WASHINGTON — We have a deal. Late in the evening on New Years Day, Congress put out a trampoline to catch the country, 20 hours after it fell off the fiscal cliff, but before it hit the ground and broke any bones.
The House passed the bill late Tuesday evening in a vote that split the House Republican Leadership.
House Republicans spent the better part of the day protesting what they said were insufficient spending cuts relative to tax increases in the deal, negotiated by Vice President Joe Biden and Senate Minority Leader Mitch McConnell.
Though the deal had overwhelmingly passed the Senate in the wee hours of the morning — 89 to 9 — for a time on Tuesday, it was unclear whether it would make it through the House unamended. (RELATED: President Barack Obama schedules ‘fiscal cliff II’ for February)
Republican concerns over insufficient spending cuts prompted talk of amending the bill and sending it back to the Senate, but support for that plan collapsed after Senate Majority Leader Harry Reid made clear that he would not bring his chamber back to consider an amended version of the bill.
When a Republican whip count in the early evening failed to come up with the requisite votes to pass the amended bill, Speaker of the House John Boehner brought the bill to the floor unamended.
The bill passed 257-167, with just 16 Democrats voting no, and only 85 Republicans voting yes.
One of those Republicans was Boehner, whose vote was symbolic as well as practical: the speaker rarely casts a vote on the House floor. His leadership team, however, was not on the same page. The second and third-ranking Republicans in the House, Majority Leader Eric Cantor and Majority Whip Kevin McCarthy, voted no on the bill, splitting with the speaker.
Cantor came out against the bill earlier in the day, prompting talks of a rift. But Cantor and Boehner later made a show of unity, walking down the stairs together into the GOP Conference meeting just before the House headed to the floor.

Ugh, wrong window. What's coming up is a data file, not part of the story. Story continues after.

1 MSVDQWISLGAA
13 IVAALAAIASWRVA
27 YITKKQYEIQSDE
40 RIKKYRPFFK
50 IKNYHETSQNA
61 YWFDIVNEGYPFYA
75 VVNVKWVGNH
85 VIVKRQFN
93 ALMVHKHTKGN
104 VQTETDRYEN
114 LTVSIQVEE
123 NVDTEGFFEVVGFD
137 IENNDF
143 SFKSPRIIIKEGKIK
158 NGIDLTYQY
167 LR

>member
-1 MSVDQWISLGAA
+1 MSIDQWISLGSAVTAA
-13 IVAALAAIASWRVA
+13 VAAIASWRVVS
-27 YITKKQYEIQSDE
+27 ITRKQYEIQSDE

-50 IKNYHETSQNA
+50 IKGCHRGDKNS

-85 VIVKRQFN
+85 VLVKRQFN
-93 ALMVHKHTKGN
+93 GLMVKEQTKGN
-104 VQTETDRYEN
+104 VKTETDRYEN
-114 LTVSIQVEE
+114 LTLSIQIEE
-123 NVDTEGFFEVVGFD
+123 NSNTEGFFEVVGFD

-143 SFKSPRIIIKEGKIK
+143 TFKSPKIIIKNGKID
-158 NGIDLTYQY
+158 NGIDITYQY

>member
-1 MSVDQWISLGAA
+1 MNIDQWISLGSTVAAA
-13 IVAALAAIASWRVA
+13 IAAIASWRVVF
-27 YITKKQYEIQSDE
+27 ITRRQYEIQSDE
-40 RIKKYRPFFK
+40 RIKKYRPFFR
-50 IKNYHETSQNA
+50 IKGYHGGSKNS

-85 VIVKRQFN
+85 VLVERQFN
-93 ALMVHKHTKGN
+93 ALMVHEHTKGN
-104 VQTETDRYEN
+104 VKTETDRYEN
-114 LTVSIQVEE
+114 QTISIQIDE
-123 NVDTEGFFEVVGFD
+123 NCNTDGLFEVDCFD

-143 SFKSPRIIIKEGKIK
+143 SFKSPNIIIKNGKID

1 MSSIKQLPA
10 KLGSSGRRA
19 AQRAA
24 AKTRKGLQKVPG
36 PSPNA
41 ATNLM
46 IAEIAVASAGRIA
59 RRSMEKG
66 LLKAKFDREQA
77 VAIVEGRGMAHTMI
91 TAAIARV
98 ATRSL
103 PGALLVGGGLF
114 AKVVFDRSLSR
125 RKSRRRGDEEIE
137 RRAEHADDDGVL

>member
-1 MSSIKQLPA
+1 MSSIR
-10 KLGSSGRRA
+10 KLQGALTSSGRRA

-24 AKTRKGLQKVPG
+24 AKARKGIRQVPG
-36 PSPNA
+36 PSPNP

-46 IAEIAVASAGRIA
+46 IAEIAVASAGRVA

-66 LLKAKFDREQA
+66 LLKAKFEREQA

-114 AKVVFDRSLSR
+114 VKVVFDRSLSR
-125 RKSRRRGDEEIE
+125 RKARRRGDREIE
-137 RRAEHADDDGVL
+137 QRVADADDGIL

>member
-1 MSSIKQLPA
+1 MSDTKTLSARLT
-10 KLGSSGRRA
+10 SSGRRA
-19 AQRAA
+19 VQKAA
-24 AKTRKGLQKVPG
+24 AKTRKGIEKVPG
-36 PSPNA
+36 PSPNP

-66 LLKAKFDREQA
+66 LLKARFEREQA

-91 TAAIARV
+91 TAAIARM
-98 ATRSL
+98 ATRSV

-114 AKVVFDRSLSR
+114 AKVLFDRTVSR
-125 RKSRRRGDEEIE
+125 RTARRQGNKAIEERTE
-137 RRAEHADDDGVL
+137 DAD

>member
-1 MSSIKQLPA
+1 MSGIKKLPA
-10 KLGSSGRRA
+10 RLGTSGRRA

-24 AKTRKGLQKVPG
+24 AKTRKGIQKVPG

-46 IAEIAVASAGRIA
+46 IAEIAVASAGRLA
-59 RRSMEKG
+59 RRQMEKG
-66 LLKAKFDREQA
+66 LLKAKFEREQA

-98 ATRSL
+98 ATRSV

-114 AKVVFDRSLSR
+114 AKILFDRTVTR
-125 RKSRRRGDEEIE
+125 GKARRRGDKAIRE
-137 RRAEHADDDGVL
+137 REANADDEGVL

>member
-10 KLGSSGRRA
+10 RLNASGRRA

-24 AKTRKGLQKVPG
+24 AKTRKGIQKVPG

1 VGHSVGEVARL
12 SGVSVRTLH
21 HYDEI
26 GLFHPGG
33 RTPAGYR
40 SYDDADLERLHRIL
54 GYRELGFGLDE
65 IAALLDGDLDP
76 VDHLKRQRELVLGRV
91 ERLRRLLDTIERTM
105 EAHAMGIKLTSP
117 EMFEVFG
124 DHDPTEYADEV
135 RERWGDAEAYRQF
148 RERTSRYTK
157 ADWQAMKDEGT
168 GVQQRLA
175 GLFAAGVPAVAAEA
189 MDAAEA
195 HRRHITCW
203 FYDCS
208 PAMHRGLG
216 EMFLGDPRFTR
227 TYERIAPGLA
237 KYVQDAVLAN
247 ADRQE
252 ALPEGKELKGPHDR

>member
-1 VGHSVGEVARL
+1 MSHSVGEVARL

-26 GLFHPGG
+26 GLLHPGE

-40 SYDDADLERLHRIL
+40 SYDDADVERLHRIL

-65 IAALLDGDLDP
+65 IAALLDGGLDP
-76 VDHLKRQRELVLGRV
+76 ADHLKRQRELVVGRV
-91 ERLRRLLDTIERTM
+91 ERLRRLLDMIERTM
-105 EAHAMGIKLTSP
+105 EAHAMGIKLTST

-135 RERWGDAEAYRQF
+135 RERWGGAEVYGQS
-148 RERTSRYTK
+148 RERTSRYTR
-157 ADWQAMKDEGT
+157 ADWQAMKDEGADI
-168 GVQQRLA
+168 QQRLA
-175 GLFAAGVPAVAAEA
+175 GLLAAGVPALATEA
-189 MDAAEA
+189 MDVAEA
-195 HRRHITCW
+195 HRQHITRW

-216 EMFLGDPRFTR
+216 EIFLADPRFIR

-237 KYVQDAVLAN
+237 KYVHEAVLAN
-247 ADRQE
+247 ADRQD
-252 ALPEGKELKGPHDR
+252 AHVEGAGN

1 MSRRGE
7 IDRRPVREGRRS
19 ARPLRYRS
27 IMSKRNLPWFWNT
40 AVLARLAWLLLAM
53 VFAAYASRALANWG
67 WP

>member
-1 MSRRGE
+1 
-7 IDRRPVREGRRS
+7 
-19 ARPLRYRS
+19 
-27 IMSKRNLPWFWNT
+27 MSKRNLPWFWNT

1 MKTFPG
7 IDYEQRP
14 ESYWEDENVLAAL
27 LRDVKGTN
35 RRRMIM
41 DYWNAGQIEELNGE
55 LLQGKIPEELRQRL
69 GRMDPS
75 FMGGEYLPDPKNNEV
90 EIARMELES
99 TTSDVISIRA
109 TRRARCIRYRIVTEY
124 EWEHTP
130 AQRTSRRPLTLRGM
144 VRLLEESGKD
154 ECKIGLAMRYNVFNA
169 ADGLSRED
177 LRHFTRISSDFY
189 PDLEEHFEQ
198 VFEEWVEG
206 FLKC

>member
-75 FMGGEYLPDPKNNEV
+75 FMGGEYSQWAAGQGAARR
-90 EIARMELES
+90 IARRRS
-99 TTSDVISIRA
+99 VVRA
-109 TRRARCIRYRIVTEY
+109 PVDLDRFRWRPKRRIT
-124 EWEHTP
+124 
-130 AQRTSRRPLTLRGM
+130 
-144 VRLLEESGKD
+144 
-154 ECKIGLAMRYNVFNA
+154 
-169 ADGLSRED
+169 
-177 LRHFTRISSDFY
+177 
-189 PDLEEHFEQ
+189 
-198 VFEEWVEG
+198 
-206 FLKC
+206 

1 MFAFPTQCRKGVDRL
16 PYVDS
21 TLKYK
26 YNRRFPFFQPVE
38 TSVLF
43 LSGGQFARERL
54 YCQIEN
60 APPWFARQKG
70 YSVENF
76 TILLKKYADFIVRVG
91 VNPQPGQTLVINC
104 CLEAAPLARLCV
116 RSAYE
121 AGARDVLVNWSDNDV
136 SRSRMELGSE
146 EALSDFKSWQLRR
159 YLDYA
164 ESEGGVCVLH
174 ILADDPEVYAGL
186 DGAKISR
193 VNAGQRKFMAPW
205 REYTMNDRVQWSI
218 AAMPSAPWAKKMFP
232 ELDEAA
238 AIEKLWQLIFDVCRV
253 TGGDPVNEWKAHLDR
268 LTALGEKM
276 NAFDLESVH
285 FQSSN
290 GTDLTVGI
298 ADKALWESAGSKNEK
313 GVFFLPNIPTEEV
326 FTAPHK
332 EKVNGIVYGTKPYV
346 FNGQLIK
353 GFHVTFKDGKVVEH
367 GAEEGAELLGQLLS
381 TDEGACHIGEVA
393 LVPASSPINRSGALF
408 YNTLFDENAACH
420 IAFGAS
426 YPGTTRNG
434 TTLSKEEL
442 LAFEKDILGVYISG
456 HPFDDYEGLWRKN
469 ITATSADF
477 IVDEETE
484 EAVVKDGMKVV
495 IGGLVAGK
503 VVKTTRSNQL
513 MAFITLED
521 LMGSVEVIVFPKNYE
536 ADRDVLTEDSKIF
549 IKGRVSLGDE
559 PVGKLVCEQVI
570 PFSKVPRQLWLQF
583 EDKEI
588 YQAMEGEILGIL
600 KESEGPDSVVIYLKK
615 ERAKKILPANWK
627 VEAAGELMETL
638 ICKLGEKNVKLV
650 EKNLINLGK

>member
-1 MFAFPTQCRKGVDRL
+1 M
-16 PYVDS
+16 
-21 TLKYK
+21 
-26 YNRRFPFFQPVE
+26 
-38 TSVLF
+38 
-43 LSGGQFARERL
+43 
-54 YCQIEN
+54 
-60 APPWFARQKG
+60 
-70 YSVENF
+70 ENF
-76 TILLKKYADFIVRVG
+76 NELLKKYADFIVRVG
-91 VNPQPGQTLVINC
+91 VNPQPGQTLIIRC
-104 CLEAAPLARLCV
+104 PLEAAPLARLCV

House Conference Chair Cathy McMorris Rodgers and Budget Chair Paul Ryan both voted in favor of the bill, along with the speaker.
Ryan’s vote contrasted with the positions of Sens. Marco Rubio and Rand Paul on Tuesday morning. The two potential 2016 presidential contenders each voted no.
But Ryan justified his vote by saying that elected officials need to work within the framework of divided government.
“The American people chose divided government,” Ryan said in a statement. “As elected officials, we have a duty to apply our principles to the realities of governing. And we must exercise prudence. We must weigh the benefits and the costs of action – and of inaction. In (the fiscal cliff bill), there are clearly provisions that I oppose. But the question remains: Will the American people be better off if this law passes relative to the alternative? In the final analysis, the answer is undoubtedly yes. I came to Congress to make tough decisions – not to run away from them.”
Members of Congress on both sides of the aisle were quick to say that this was not the deal of their dreams.
Democratic Rep. Joe Donnelly voted yes, but described the bill as “far from perfect.”